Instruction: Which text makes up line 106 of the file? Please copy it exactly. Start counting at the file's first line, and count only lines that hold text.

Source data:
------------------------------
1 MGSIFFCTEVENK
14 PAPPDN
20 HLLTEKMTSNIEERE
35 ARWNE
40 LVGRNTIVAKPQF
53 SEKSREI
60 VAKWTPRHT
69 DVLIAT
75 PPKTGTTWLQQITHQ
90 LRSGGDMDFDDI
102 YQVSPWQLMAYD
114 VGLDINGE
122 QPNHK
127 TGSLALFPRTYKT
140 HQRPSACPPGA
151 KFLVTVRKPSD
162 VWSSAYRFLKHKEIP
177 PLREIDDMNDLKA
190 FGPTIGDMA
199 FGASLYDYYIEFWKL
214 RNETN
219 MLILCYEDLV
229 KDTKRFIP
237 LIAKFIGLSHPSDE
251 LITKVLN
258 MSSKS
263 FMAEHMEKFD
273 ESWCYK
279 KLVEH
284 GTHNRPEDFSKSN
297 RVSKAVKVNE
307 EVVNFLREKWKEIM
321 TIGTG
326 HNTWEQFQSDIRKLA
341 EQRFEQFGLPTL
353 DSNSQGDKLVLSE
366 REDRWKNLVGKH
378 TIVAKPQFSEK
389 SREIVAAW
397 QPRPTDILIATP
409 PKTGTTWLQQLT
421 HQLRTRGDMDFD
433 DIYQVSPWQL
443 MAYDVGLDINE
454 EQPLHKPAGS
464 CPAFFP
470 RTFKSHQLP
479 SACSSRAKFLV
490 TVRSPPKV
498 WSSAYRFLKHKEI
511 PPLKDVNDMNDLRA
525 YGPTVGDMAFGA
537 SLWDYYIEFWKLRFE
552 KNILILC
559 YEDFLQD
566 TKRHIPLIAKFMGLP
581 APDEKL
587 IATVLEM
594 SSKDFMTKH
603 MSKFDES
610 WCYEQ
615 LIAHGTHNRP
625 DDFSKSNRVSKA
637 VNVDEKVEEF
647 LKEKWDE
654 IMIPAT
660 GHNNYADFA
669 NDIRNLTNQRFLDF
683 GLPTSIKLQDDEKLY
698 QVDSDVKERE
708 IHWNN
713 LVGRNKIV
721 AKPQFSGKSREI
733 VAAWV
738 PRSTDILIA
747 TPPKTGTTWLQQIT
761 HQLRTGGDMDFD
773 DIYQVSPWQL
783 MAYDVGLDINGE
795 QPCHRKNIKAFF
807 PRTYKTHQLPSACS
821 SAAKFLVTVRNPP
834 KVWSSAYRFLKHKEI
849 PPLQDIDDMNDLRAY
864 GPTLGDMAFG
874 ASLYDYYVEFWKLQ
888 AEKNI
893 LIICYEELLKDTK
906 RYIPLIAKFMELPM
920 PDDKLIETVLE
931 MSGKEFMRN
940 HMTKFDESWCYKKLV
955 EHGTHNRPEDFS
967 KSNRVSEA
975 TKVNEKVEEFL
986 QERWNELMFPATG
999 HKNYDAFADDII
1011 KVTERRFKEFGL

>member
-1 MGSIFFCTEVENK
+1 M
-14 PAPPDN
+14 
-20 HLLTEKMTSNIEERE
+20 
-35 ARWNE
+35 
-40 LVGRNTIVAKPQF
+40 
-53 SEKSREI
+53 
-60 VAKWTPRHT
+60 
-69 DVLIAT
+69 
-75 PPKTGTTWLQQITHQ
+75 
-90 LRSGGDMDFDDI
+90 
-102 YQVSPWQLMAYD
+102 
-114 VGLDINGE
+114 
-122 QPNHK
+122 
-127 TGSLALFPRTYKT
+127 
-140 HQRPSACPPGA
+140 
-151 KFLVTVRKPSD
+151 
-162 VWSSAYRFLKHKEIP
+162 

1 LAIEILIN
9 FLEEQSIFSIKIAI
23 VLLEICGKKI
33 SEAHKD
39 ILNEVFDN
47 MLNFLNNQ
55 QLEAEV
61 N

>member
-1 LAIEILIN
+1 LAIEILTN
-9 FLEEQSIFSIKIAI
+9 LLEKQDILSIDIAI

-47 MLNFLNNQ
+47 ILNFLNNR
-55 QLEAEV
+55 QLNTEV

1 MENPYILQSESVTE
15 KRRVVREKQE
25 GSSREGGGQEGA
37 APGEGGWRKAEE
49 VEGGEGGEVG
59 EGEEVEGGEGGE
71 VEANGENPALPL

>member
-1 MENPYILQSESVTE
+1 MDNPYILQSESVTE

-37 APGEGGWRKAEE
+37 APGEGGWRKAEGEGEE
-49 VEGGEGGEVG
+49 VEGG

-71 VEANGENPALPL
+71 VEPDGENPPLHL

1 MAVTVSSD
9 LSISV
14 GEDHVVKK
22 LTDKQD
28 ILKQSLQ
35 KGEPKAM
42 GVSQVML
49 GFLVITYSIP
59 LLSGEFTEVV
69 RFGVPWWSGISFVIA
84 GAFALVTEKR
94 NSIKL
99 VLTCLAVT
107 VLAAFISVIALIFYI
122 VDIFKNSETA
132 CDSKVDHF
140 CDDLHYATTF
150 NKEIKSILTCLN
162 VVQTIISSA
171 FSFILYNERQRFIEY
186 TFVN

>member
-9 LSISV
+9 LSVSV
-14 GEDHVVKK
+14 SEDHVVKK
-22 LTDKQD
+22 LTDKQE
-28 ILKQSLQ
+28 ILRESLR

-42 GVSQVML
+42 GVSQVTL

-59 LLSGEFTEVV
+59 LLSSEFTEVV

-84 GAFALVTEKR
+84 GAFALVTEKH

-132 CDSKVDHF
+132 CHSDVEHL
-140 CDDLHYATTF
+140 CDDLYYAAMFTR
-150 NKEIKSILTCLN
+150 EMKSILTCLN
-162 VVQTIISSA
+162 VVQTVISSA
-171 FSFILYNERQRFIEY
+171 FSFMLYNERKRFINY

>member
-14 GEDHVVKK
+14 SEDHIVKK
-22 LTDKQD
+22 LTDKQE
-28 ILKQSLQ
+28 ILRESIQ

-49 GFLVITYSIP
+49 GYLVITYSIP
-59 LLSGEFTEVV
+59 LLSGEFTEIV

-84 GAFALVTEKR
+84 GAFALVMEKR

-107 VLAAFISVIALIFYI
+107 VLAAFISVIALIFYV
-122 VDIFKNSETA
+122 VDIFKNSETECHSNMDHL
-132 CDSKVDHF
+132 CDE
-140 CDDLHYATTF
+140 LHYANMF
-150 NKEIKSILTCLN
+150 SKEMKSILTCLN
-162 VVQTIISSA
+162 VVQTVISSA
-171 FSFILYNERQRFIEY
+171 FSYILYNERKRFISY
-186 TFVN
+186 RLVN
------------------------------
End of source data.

-35 ARWNE